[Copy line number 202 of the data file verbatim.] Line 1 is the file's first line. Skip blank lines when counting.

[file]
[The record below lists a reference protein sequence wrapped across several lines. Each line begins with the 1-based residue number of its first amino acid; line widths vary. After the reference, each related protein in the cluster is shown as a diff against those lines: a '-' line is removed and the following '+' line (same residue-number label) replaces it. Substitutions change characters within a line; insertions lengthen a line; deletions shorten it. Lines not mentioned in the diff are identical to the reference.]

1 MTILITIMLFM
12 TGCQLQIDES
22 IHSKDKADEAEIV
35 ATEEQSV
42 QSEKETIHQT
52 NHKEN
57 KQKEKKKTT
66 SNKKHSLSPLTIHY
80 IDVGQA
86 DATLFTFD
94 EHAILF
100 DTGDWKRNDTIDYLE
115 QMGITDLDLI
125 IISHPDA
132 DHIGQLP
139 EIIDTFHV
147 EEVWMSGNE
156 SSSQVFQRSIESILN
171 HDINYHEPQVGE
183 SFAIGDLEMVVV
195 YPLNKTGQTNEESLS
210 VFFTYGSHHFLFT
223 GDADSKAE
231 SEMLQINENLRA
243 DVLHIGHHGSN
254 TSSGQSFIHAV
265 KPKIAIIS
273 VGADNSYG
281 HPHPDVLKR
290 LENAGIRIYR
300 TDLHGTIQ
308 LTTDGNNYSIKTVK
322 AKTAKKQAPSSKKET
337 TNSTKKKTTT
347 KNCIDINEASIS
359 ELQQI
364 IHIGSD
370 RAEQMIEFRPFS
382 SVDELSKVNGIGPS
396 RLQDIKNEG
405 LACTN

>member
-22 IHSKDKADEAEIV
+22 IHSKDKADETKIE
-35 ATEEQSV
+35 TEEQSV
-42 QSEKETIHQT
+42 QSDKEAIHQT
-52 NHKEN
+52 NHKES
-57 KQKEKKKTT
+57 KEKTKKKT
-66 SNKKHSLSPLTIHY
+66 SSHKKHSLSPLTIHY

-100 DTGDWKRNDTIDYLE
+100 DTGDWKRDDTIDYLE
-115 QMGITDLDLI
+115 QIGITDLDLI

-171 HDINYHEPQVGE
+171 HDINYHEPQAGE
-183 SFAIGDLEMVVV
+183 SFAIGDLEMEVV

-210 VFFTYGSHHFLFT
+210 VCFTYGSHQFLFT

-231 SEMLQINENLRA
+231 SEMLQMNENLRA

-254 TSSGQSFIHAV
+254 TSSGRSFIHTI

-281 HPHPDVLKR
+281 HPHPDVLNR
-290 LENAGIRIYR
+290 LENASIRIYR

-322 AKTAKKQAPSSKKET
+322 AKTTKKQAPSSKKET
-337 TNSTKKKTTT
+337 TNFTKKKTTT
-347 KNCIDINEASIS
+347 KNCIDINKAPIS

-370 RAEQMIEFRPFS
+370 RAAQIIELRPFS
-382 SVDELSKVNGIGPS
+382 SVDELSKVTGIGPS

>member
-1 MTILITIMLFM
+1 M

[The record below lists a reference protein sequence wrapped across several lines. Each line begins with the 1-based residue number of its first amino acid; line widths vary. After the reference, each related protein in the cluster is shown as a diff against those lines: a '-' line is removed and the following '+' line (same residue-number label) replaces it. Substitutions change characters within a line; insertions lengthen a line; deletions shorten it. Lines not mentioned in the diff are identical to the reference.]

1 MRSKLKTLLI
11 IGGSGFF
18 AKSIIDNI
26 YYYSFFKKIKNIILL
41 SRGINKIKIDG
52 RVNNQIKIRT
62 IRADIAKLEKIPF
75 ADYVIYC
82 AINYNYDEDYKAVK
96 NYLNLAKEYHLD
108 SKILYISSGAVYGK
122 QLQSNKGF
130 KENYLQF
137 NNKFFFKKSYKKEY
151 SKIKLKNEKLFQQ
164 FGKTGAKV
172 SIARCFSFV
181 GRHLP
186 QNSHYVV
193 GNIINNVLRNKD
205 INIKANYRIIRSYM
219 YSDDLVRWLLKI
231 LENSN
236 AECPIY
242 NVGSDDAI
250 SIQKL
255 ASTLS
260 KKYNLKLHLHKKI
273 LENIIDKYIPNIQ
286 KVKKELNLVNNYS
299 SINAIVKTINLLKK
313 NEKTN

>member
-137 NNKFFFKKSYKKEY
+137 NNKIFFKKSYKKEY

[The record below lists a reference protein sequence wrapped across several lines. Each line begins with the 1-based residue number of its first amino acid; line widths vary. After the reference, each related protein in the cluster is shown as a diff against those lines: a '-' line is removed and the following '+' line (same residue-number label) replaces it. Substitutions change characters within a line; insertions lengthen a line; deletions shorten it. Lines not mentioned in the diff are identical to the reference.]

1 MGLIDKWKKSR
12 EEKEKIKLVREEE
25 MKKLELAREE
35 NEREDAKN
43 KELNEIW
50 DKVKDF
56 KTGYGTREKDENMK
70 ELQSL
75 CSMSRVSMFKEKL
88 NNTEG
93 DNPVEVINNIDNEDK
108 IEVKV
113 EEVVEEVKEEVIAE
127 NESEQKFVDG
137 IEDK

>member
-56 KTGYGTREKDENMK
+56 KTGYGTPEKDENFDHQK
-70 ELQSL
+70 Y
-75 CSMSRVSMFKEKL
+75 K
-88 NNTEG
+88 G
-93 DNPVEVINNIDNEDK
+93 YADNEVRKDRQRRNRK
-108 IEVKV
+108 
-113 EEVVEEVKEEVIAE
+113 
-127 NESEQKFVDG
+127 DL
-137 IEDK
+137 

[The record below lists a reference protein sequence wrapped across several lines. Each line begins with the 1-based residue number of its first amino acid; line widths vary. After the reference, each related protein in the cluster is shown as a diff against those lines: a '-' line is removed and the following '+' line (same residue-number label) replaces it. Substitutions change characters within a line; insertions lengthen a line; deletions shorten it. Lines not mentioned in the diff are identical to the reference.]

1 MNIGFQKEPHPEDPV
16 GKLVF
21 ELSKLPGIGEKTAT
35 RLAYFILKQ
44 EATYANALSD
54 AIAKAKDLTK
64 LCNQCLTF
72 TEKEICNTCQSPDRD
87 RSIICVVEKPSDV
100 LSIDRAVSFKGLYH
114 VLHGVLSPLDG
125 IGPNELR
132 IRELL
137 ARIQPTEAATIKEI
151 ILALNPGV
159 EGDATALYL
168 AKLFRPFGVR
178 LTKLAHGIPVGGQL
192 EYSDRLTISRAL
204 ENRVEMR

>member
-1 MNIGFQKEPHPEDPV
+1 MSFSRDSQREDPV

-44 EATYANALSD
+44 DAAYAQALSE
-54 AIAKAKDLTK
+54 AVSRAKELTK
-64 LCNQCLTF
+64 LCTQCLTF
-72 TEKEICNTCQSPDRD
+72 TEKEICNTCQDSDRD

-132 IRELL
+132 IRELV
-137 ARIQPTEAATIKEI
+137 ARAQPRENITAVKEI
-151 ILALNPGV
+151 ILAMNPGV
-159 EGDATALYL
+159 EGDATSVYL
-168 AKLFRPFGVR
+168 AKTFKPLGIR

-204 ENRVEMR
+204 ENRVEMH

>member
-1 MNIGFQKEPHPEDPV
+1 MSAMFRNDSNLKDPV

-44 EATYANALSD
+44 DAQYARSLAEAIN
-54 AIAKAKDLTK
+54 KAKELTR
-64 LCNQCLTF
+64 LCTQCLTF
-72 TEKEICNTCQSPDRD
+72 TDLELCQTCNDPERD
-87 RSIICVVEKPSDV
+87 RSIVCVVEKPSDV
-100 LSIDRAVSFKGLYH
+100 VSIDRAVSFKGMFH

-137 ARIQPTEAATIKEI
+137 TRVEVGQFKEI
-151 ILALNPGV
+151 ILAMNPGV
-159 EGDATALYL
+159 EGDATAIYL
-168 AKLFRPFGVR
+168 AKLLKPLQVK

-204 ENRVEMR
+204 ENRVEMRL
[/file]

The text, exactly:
>member